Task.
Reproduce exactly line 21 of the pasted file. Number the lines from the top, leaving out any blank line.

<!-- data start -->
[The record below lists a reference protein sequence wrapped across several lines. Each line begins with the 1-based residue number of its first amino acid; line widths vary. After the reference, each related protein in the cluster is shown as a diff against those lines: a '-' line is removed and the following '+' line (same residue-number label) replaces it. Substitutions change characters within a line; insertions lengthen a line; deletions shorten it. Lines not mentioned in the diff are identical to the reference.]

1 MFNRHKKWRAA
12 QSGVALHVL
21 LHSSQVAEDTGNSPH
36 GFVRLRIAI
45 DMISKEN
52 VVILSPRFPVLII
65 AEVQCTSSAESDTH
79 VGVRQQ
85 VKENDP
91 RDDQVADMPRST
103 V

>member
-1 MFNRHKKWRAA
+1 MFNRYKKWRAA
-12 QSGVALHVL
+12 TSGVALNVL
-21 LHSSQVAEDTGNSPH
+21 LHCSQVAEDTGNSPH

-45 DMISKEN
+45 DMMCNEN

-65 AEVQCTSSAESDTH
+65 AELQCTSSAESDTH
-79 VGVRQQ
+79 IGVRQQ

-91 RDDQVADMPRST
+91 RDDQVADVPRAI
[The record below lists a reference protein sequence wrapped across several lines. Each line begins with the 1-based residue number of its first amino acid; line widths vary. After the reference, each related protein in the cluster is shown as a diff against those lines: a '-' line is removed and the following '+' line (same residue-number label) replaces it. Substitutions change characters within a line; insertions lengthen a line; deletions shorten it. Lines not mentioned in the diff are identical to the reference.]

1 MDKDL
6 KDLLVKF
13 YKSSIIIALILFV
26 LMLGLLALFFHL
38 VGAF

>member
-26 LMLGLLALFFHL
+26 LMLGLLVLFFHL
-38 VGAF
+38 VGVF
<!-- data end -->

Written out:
+45 DMMCNEN